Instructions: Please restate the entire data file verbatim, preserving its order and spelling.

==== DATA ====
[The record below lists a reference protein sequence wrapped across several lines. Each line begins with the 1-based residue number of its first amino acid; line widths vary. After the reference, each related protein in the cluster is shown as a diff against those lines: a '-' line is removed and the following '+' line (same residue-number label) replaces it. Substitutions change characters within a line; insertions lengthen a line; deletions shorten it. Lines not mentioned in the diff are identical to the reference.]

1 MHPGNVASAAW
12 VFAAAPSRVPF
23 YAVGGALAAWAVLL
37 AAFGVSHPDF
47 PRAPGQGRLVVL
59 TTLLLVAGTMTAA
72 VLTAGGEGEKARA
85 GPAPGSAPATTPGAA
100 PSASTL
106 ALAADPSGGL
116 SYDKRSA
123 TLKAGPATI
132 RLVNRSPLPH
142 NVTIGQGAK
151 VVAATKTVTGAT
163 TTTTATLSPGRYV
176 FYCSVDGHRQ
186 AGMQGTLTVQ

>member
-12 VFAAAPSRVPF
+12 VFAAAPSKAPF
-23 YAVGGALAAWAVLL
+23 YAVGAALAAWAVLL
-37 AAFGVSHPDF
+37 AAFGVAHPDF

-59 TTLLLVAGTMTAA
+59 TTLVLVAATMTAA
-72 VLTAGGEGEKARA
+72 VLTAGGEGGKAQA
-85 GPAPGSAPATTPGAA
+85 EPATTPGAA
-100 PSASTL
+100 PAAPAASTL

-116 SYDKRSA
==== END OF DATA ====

[The record below lists a reference protein sequence wrapped across several lines. Each line begins with the 1-based residue number of its first amino acid; line widths vary. After the reference, each related protein in the cluster is shown as a diff against those lines: a '-' line is removed and the following '+' line (same residue-number label) replaces it. Substitutions change characters within a line; insertions lengthen a line; deletions shorten it. Lines not mentioned in the diff are identical to the reference.]

1 MHPGNVASAAW
12 VFAAAPSRVPF
23 YAVGGALAAWAVLL
37 AAFGVSHPDF
47 PRAPGQGRLVVL
59 TTLLLVAGTMTAA
72 VLTAGGEGEKARA
85 GPAPGSAPATTPGAA
100 PSASTL
106 ALAADPSGGL
116 SYDKRSA
123 TLKAGPATI
132 RLVNRSPLPH
142 NVTIGQGAK
151 VVAATKTVTGAT
163 TTTTATLSPGRYV
176 FYCSVDGHRQ
186 AGMQGTLTVQ

>member
-12 VFAAAPSRVPF
+12 VFAAAPSKAPF
-23 YAVGGALAAWAVLL
+23 YAVGAALAAWAVLL
-37 AAFGVSHPDF
+37 AAFGVAHPDF

-59 TTLLLVAGTMTAA
+59 TTLVLVAATMTAA
-72 VLTAGGEGEKARA
+72 VLTAGGEGGKAQA
-85 GPAPGSAPATTPGAA
+85 EPATTPGAA
-100 PSASTL
+100 PAAPAASTL

-116 SYDKRSA